Students at the Capri Institute are looking for answers after teachers told students they were closing for 30 days and told them to remove their belongings.
The School of Cosmetology was founded by Helmut E. Muenster in 1961 and currently has four locations in Brick, Clifton, Kenilworth and Paramus, where the school is located. Relative Michelle Leonard of Toms River told New Jersey 101.5 that her daughter Haley, 20, and the Brick students were called to a meeting with teachers on December 1.
âThey were told to pack their bags and go. They were going to close for 30 days,â Leonard said. “At that time, teachers said they had not received any paychecks in the past few weeks.”
Leonard said students were told it was because of COVID-19 protocols, but no one is aware of anyone who tested positive.
Students were also given transcripts without a signature or seal, making them unofficial.
âTechnically, they would still be enrolled in a school program that they are not participating in, which makes it difficult to transfer,â Leonard said.
Complaints to the State
The state’s Consumer Affairs Division told New Jersey 101.5 that it has received 12 consumer complaints against the Capri Institute since December 1, 2021.
“All of these are open and under review. The division is aware that the Capri Institute sites appear to be closed at the moment,” spokeswoman Gema DeLasHeras said. âConsumers who believe they have been cheated or scammed by a business, or suspect any other form of consumer abuse, can file an online complaint with the Division by visiting its website or by calling 1-800-242- 5846 to receive a complaint form by email. “
The school did not respond to requests from New Jersey 101.5 on all four sites for more information. Calls will not be routed to the Capri headquarters number. The school’s website always advertises an open house on all campuses on January 11 and classes starting January 3.
Capri student Hayley Leonard drove to the school in The Brick two days after the announcement for answers and found no one in the building on Brick Boulevard. There was no further communication from the school and phone calls went unanswered.
Michelle Leonard said there was no sense of any issues at The Brick’s location until the December 1 meeting except for one thing.
“Everything was normal until this meeting, with the exception of one bathroom that had not been repaired in weeks. The entire student body was using a bathroom in the institution,” Michelle Leonard.
Jump to a conclusion?
The school’s lack of communication created a lot of questions about the future. The Leonard searches for official documents from the school outlining their plan to resolve their current issues. There is also the issue of tuition fees and student loans.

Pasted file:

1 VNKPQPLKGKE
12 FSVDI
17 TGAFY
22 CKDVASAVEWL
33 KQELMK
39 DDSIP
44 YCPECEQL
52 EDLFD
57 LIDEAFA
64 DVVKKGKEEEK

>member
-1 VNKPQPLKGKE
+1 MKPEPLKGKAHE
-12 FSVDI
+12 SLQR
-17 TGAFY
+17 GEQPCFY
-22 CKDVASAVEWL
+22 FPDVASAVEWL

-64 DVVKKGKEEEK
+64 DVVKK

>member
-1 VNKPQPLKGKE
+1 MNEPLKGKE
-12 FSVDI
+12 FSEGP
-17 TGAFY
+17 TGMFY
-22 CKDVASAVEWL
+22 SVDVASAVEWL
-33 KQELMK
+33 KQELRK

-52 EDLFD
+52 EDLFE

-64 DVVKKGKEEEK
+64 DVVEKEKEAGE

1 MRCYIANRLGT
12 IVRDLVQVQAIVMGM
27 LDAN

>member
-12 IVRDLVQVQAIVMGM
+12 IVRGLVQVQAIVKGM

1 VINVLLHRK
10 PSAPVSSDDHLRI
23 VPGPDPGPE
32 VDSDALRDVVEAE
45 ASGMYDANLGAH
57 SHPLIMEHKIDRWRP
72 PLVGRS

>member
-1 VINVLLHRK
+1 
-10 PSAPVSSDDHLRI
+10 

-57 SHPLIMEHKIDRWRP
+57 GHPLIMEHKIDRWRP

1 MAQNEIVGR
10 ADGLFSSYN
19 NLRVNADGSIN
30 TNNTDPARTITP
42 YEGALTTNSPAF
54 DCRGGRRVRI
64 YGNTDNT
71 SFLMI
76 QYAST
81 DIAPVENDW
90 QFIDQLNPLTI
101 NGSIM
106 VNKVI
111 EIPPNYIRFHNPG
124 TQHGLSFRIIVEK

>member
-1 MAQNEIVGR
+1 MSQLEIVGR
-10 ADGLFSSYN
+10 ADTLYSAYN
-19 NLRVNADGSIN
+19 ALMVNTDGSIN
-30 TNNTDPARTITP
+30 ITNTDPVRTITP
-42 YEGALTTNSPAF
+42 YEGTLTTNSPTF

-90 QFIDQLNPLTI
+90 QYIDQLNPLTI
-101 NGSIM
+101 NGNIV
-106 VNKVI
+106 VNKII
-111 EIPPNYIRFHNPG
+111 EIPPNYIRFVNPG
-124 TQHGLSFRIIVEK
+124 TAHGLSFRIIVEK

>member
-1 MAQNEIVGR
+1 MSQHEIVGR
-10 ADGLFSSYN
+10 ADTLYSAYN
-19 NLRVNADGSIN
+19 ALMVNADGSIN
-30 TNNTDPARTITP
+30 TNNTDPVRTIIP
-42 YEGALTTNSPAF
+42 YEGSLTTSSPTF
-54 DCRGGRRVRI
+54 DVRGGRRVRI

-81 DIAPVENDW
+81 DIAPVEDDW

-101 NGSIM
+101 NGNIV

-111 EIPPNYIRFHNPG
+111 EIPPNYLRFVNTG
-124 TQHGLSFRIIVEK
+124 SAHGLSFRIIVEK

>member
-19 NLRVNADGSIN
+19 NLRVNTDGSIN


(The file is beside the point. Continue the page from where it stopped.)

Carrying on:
âThey used her FAFSA money for this semester. They took her money, not mine. Over $ 3,000. And that’s exactly what she put in. There are other students who put in a lot. more, âsaid Michelle Leonard. “It’s nothing that comes back to us.”
Michelle Leonard said Haley felt lost and disheartened by the situation. She graduated with the Class of 2020 at Toms River South, which was mostly remote due to the pandemic and didn’t have a good initial college experience.
âShe took all of her money and put it in a program that she wanted to move forward in. She wanted to study, learn a trade, and open her own business. Right now she is thinking, ‘What a is the next step because i’m just sitting here? Said Michelle Leonard.
Help from another school?
Paul Mitchell The School Jersey Shore, a cosmetology school also located in The Brick, said on her Facebook page that she had heard many Capri students talking about a transfer and offered them help.
“We are saddened to learn of the unfolding situation regarding the Capri campuses. Students – our hearts go out to you. We have empathy for what you are going through and we are here to support you,” he said. he adds. students to contact them.
A school spokeswoman declined to comment on New Jersey 101.5 about Capri.
U.S. Senator Robert Mendendez, D-NJ, who offered to help students at Star Career Academy when that school closed in 2016, has again offered a helping hand.
âComplaints like this one, where a tuition payment is not reimbursed by an institution that has gone out of business, are both troubling and one that we take seriously. Our office is ready to help those in New Jersey affected by this situation, âsaid Menendez at New Jersey 101.5.